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Olympic gold medalist puts down roots in Boise, gives back to community

Former Idaho State Bengal and Olympic gold medalist pole vaulter Stacy Dragila has moved to Boise and started a nonprofit called "Chase Your Dreams."

BOISE - Idaho has had some great Olympics success stories over the last three decades, and the story of Idaho State All-American Stacy Dragila ranks among the best of them.

Dragila and her family moved back to Idaho several years ago, and she is now using Boise as her home base to help the next wave of track stars fly to the heights she once did.

September 25, 2000: It was a jump seen around the world. And it changed the world for Dragila, a former rodeo cowgirl from tiny Auburn, California.

Dragila made her way to Pocatello in the mid-90s, where the Idaho State track team coach talked her into pursuing the pole vault. She accepted the challenge, which led to a moment that, 17 years later, still excites her.

"It led me to fighting for a gold medal, and you can see it around my neck... I got it," Dragila said while watching video of the moments after she won Olympic gold in Sydney.

She used her Olympic championship as a springboard into opportunities around the world. She became America's go-to pole vault coach for young women looking to go as far and as high as she did.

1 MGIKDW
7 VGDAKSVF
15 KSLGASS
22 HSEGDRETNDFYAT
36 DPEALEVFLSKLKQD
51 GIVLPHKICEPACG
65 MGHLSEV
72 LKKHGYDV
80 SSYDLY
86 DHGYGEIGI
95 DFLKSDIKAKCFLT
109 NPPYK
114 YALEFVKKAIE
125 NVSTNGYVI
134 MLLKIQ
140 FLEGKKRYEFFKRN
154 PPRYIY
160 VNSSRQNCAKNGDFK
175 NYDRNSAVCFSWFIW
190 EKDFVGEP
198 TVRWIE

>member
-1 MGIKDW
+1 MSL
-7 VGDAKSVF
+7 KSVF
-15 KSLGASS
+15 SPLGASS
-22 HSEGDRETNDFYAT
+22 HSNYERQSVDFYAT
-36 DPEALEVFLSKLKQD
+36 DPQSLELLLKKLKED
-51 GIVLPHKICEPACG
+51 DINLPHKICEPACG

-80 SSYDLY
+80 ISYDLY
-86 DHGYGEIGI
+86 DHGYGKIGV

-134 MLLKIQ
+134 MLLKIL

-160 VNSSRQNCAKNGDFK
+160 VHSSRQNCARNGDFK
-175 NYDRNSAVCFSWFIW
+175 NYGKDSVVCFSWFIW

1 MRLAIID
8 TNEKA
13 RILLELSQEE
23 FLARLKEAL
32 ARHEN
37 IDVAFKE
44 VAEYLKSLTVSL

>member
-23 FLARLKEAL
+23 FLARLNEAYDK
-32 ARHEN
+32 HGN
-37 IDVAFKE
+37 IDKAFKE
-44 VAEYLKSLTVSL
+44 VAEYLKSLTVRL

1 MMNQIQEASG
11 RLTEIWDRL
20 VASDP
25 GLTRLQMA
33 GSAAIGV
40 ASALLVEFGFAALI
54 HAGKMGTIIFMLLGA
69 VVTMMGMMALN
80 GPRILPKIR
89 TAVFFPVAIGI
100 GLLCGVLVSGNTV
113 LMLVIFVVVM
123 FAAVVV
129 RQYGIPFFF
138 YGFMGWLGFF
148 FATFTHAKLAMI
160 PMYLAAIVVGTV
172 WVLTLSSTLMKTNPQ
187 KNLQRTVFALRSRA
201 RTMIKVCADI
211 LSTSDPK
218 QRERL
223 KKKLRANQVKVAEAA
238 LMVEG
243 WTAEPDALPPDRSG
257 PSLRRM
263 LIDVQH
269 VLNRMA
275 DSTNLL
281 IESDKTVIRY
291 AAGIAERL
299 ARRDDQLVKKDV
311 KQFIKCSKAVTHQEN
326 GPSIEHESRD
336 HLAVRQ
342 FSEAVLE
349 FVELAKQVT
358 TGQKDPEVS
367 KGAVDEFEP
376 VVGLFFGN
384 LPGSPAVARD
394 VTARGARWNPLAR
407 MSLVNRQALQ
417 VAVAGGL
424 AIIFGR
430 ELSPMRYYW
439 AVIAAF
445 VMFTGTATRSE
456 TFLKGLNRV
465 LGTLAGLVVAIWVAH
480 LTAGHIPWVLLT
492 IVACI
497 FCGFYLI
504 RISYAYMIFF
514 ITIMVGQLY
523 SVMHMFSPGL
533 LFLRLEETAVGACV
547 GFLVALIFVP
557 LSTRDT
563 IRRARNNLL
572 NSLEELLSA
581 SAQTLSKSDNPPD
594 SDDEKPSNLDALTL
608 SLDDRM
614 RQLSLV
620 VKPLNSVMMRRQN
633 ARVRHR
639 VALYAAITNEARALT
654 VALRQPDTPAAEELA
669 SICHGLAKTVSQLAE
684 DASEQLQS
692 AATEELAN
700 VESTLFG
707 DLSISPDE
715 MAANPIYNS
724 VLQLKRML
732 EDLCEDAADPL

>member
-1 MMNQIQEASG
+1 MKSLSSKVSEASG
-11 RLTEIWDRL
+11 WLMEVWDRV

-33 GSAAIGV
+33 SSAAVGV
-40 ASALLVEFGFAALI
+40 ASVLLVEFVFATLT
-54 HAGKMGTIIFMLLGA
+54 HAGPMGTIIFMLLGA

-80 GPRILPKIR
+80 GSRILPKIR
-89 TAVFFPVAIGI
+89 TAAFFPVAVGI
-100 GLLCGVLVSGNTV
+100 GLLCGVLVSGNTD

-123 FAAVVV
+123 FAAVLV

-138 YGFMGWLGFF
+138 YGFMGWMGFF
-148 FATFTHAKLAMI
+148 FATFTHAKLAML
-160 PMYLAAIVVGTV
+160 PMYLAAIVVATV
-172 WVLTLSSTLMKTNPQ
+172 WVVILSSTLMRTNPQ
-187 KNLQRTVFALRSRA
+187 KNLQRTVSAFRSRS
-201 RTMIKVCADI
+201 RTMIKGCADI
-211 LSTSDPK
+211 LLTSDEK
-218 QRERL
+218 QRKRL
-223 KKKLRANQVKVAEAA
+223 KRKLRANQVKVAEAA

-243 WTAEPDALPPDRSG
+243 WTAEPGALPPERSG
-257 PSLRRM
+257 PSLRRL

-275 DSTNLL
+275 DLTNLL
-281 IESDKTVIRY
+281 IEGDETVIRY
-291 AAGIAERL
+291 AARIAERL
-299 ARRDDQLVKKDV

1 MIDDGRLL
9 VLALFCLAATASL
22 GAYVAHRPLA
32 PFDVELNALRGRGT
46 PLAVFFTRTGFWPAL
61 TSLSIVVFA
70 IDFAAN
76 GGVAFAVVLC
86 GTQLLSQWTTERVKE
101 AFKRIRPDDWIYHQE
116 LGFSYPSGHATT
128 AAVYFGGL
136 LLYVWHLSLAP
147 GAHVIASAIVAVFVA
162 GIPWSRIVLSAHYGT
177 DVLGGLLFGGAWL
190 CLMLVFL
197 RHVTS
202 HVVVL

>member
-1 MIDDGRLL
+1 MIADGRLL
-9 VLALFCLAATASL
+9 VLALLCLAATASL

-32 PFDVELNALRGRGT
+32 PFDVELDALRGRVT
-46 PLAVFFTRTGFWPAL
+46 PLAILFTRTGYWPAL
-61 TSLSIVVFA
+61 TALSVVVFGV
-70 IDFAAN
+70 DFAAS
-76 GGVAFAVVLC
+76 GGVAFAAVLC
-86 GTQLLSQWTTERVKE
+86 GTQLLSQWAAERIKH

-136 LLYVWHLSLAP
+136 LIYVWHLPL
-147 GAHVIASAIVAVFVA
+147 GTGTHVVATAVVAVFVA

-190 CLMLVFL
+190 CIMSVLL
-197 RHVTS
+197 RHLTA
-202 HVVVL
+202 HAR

But now, the mother of two and wife of a Boise firefighter has settled back in Idaho.

She will soon open an indoor track and field facility in Garden City, while also serving as the face of a nonprofit organization called Chase Your Dreams.

It's a program that travels to schools in Idaho and around the nation, with Stacy looking to give back to the sport that gave her so much.

"This is something totally different," she explained. "It's not roll the ball out, shoot hoops, play kickball against the cement wall. This is something you have to hold on to, create upper body strength. You have to get from point A to point B."

"We really touch the outlier kids," she added. "The kids that usually sit on the sidelines that don't want to participate. We put a stick in their hand and kids say, 'I feel like Harry Potter flying on a broomstick!' I don't care what they're doing as long as they are staying active and doing something because maybe this opens their horizon to try something else."

Dragila will take the Chase Your Dreams program to Boise's Riverglen Junior High on Monday, October 9.

Along with helping the kids fly through the air, the program will also donate 60 vaulting sticks to the school's PE department.

Dragila is looking to raise $40,000 to help fund the program, and has set up a GoFundMe page.